Written primarily by U of T law professor Brenda Cossman and co-signed by over 80 different professors, the letter takes issue with the Ford government’s near use of the notwithstanding clause. The letter claims that the framers of the constitution believed that the notwithstanding clause should only be used in exceptional circumstances.

“Premier Ford, you have stated that you will not allow the courts to override your political mandate,” the letter reads. “You have pointed out that you are elected, while the judge who ruled against Bill 5 was appointed. This is not simply a matter of disagreeing with a court ruling. Rather, you have claimed that a majority government can not only ignore court rulings, but that it is also free to set aside constitutional rights.”

The letter points out that the notwithstanding clause has only been used in two provinces — Saskatchewan and Québec — and has been attempted in Alberta and Yukon.

“We recognize that it is entirely within your government’s power to invoke the notwithstanding clause. But it should never be the first resort – it should be the last. The notwithstanding clause must be the exception – not the rule,” the letter concludes.

Trudeau appoints U of T professor to Senate

Tony Dean among six non-partisan Senate appointees from Ontario

Trudeau appoints U of T professor to Senate

October 31 marked Prime Minister Justin Trudeau’s nomination of six non-partisan Senators to fill vacancies in the Senate for Ontario, including U of T Professor Tony Dean.

A former public servant, Dean currently teaches at the School of Public Policy and Governance. He describes his independence from partisan politics as occupying “rich territory of the middle ground,” and that this independence was most likely a determinant in his nomination to the senate. Previous Canadian governments frequently appointed Senators along partisan lines.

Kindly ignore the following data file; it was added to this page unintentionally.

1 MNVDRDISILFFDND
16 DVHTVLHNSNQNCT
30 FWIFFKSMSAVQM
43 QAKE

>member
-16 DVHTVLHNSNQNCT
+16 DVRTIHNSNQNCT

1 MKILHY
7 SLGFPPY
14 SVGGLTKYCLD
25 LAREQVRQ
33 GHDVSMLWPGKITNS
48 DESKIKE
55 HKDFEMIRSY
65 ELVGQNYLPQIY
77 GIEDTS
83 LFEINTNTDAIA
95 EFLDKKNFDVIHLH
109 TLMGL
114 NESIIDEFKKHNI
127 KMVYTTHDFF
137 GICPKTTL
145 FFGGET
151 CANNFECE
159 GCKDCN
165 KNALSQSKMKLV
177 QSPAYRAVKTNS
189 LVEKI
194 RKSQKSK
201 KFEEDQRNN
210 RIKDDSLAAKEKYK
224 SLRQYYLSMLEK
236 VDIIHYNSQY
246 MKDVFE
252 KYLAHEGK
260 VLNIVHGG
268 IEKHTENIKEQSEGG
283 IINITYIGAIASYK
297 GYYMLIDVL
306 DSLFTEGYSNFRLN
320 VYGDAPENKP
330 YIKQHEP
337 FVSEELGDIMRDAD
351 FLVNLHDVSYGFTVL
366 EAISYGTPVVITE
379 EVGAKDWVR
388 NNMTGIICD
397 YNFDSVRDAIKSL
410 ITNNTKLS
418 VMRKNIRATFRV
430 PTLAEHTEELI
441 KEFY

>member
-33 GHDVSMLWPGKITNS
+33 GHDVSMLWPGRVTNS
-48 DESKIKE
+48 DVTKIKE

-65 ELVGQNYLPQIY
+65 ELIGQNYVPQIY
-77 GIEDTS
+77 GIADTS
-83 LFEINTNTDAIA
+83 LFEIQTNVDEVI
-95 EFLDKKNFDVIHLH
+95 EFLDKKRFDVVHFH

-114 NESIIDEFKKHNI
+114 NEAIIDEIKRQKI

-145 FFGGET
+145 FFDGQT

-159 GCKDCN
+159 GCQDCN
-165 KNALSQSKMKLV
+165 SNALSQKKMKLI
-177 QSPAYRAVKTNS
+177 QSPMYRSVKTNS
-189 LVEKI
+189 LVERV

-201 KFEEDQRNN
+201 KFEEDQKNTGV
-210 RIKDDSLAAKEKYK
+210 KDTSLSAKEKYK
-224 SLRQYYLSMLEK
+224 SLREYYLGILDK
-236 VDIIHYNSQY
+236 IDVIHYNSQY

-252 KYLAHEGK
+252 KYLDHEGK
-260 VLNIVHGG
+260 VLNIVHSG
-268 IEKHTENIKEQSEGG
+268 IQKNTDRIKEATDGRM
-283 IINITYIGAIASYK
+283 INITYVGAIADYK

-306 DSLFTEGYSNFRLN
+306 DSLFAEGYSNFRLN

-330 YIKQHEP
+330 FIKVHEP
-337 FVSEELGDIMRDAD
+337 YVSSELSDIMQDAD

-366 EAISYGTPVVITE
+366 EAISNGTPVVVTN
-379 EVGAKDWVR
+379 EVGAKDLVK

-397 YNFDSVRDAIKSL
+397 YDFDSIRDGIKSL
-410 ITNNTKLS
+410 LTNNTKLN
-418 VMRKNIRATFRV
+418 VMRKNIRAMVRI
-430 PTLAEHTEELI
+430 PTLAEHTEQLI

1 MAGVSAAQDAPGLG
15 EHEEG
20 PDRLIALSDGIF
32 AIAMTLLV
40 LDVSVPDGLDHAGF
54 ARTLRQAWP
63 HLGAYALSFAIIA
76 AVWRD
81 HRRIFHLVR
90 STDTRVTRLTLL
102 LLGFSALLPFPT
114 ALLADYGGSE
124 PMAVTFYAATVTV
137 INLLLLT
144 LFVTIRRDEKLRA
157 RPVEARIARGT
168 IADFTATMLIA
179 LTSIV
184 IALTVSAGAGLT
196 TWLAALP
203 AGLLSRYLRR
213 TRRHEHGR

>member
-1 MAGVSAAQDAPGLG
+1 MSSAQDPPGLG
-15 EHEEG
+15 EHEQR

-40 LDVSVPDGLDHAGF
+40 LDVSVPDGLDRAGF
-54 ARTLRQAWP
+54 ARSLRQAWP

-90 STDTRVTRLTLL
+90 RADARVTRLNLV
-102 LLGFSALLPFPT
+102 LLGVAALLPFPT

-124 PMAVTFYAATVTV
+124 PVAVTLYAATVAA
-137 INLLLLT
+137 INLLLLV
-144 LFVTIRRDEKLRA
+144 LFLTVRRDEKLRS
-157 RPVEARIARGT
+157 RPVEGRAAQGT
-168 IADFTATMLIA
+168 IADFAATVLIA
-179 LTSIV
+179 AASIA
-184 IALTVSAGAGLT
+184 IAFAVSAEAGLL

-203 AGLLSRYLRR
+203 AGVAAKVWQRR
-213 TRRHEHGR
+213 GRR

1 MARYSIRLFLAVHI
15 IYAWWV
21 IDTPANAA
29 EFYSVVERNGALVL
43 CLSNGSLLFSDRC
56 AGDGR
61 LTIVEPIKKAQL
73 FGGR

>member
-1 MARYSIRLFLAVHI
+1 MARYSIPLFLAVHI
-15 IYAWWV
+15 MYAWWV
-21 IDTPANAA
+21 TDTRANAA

“I certainly didn’t see the likelihood of being nominated for senate, there’s just no doubt about it,” Dean told The Varsity. “It’s something I would have never imagined.”

On Trudeau’s initiatives to appoint non-partisan Senators, Dean forewarns Canadians that, “change is difficult in big, complex, long-standing institutions,” and will inevitably create friction. However, Dean recognizes the importance of infusing independent Senators into Canada’s chamber of ‘sober second thought’ and notes that despite any impending collisions, “the interests of people in an organization, before you arrive there, are valid. There’s nothing right or wrong about it.”

Dean plans to harness his experience working in public service. “I think citizens need to know that not everything is political and that there are people working in public service organizations in government who’s job it is to…think about the broader public interest,” he said.

Dean left school at age fifteen whilst living in England and chose to take up an apprenticeship in the industrial sector. At twenty-five, Dean moved to Canada with a mindset devoid of political intent — he was to complete his Masters in Sociology at McMaster University.

His footings were established during his time in the Ontario Ministry of Labour as a policy advisor, where he tackled issues of legislation and collective bargaining regulation. This journey of two decades would culminate with his appointment to Head of Public Service, a role which made him responsible for 65,000 employees.

“I could not have imagined the possibility of the career trajectory I would have in this country,” said Dean.

Dean advises students wishing to develop similar momentum to follow their passions and seize as many opportunities as possible. In situations where one feels stuck in work that feels out of place and unfulfilled, he believes that one should continue working long enough to learn something about that particular field, and then use that new-found knowledge while in pursuit of looking for another job – one that provides the right managerial style and environment to breed personal success.

“I was thrown into the deep end… into kind of some of sink or swim situations, in which I felt that I was being asked to do a job that was way over my head. But then I kinda thought, I’m going to swim hard. I want to keep my head above the surface. That was my trajectory, that combination of finding work.”